|dc.description.abstracteng||Glutaredoxins (GRXs) are small ubiquitous proteins that are characterized by a thioredoxin (TRX) fold and a glutathione (GSH) reducible active site, which is a CPYC motif in class I GRXs and a CGFS motif in class II GRXs. Biochemically, GRXs can function as thiol-reductases or as scaffold proteins to coordinate Fe-S clusters. Functionally, they are involved in maintaining the reduced state of proteins in the cell and to regulate signaling processes. Only plants encode a third class of GRXs (called ROXYs) which is characterized by a CCMC/S motif. Loss- and gain-of-function experiments have so far revealed that ROXYs regulate both developmental and stress-responsive processes.
ROXYs physically and genetically interact with bZIP transcription factors of the TGA family. It has been a long-held hypothesis that ROXYs modulate the activities of corresponding members of the TGA family through redox modification of their cysteine residues. Ectopically expressed ROXY19 suppresses ethylene/jasmonic acid (ET/JA)-induced defense genes through an unknown mechanism that requires the class II TGA transcription factors (namely TGA2, TGA5 and TGA6). The aim of this study was to investigate whether the transcriptional repressor function of ROXY19 involves redox modifications of TGA transcription factors or other targets and to investigate whether its function as a transcriptional repressor can be confirmed by loss of function evidence.
Using the protoplast transient expression assays, we identified that ROXY19 represses expression from its own promoter. The capacity of ROXY19 to repress its own promoter in transiently transformed Arabidopsis protoplasts requires TGA-binding sites in the promoter, TGA factors, the C-terminal ALWL motif and a conserved glycine that is required for glutathione binding. Surprisingly, the conserved active site was not important. Moreover, the single conserved cysteine of class II TGA transcription factors is not important for these proteins to confer activation and ROXY19-repressibility to the promoter. Preliminary data obtained from transient expression assays imply that ROXY19, which interacts with the transcriptional co-repressor TOPLESS (TPL) through the ALWL motif, recruits TPL to repress target gene expression. For reasons yet unknown, the active site is required for the negative effects on endogenous ROXY19 and other target genes when ROXY19 is ectopically expressed in transgenic plants.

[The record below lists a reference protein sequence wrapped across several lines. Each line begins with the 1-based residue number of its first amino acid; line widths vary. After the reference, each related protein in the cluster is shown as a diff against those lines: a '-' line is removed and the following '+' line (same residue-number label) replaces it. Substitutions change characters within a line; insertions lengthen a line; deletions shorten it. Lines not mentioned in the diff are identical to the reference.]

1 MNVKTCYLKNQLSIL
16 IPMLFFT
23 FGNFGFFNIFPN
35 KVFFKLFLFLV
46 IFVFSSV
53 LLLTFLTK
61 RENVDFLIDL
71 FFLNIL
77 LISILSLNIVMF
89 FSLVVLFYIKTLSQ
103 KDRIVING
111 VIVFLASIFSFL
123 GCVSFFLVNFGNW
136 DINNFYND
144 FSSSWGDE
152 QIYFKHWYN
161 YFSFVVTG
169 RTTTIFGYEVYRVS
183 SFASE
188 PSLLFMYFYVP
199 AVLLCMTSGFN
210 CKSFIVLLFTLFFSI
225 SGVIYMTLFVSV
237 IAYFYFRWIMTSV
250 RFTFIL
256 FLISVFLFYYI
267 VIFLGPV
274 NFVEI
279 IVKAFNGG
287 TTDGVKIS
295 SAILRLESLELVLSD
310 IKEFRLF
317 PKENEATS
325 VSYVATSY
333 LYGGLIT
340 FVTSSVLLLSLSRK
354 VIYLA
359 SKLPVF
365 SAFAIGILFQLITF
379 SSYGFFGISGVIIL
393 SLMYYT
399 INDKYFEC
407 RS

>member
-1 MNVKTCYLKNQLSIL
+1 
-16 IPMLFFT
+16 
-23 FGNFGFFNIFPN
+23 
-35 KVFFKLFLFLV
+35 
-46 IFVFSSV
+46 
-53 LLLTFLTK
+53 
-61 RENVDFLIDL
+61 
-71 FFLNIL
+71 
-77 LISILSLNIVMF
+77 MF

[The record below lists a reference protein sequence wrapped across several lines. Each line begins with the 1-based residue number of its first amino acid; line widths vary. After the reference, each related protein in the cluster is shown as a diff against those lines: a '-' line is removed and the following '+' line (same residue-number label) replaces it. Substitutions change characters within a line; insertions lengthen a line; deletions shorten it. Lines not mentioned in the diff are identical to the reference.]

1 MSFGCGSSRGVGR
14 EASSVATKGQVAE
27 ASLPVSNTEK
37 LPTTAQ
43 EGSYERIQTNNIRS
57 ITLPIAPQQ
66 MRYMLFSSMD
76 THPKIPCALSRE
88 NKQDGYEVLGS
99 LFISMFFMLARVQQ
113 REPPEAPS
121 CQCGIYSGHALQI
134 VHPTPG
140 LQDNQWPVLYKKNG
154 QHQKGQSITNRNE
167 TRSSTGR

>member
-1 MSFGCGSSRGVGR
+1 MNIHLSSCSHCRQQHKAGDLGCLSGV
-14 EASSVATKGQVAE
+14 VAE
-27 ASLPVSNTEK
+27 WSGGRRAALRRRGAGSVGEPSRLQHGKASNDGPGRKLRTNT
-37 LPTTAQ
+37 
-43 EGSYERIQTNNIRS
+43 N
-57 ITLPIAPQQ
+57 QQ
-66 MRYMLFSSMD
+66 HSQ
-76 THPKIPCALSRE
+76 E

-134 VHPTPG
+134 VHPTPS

Loss of function evidence of the ROXY function might be hampered by potential redundant function of the 21 members in Arabidopsis. Since only ROXY19 is induced by JA and since it can represses the JA-induced TGA-dependent CYP81D11 promoter when ectopically expressed, we hypothesized that CYP81D11 transcription should be hyper-induced in the roxy19 mutant. However, CYP81D11 transcript levels were not influenced by JA-induced ROXY19.
In order to identify potential target genes of ROXY19, the transcriptomes of wild-type, roxy19 and plants ectopically expressing ROXYs were performed. While these experiments did not unravel any genes that were affected by the roxy19 allele, genes from all three phases of the detoxification system were found to be down-regulated in plants ectopically expressing ROXY19. This result is consistent with the well-known function of class II TGA factors as activators of the detoxification pathway upon chemical stress. A motif based analysis revealed that the TGA-binding sites are the over-represented motifs in the promoters of ROXY19-repressed genes. Decreased expression of detoxification genes leads to higher sensitivity of the tga256 triple mutant and plants ectopically expressing ROXY19 towards the xenobiotic chemical TIBA (2,3,5-Triiodobenzoic). However, loss of function analysis showed that plants with mutations in roxy19 and roxy18 (ROXY18 is a closest homolog of ROXY19) do not gain enhanced tolerance to TIBA stress.||de